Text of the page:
Is glass a solid?
Katie asks, why is glass not a solid?
Risa Bagwandin answered this question...
Risa - Well, when we hold an object made out of glass, we naturally would think that it's a solid material. However, it's not a true solid for something to be a solid, it needs to have atoms which are audited and that remain fixed in place. Glass is unique in the sense that it has properties of both liquid and solid. It has atoms that are in an ordered structure, but these atoms move rather than remaining fixed in position. So the movements of atoms relative to each other is one of the properties that we know that characterises liquid states.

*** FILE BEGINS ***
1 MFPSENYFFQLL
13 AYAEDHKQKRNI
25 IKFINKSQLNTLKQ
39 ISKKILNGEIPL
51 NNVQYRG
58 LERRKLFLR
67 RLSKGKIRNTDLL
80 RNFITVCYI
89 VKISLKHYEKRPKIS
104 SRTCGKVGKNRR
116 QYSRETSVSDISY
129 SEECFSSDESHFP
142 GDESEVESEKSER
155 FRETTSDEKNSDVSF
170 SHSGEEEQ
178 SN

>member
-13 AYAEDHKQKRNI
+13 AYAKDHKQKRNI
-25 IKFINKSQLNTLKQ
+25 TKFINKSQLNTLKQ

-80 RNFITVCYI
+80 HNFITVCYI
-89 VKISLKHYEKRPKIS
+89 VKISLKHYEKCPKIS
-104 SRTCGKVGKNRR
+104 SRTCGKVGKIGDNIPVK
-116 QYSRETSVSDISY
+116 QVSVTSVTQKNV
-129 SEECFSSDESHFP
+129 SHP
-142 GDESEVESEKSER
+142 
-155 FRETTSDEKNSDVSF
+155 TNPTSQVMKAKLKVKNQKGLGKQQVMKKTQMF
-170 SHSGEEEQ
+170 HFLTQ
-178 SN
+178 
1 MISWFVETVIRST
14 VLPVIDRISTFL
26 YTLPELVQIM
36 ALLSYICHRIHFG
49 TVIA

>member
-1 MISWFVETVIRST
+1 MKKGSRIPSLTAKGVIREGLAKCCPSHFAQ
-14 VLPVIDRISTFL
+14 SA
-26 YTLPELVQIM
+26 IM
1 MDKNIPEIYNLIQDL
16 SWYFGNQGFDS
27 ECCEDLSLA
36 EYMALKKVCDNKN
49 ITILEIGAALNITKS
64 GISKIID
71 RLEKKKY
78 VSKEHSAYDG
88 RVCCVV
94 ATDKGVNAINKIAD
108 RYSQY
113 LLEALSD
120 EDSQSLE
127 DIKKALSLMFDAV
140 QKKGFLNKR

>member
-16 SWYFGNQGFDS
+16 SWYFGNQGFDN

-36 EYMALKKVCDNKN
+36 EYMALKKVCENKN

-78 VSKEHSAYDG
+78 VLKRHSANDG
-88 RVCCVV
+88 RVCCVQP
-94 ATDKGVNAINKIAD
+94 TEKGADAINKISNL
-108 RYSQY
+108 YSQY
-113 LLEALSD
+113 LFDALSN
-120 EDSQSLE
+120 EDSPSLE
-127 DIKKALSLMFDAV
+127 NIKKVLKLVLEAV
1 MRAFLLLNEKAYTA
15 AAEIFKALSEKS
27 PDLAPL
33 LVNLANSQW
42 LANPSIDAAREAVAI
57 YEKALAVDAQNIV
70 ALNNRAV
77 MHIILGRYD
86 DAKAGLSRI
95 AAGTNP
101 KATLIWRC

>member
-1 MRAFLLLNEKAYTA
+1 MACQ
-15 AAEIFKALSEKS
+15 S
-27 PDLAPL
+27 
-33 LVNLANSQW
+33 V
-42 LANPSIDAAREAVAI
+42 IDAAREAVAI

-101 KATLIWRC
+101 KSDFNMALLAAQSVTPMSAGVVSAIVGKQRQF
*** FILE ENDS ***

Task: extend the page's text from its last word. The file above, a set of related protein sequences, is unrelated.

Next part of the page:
Chris - There's a claim that if you look at old windows, the glass at the bottom of the frame is thicker than at the top. And people will say, "oh, that's because the glass is a liquid and it's flowed downhill over time. Is that true or false?
Risa - Well, that is false. So the reason why the glass is thicker at the bottom is just because of the placement of the glass on the window pane. So normally when you have a thicker surface at the bottom, it'll be more rigid and be able to be fixed in place securely. In fact, quoting The New Scientist, it would take a billion years for just a few atoms in a pane of glass to shift at all.
Chris - So there you go, Katie.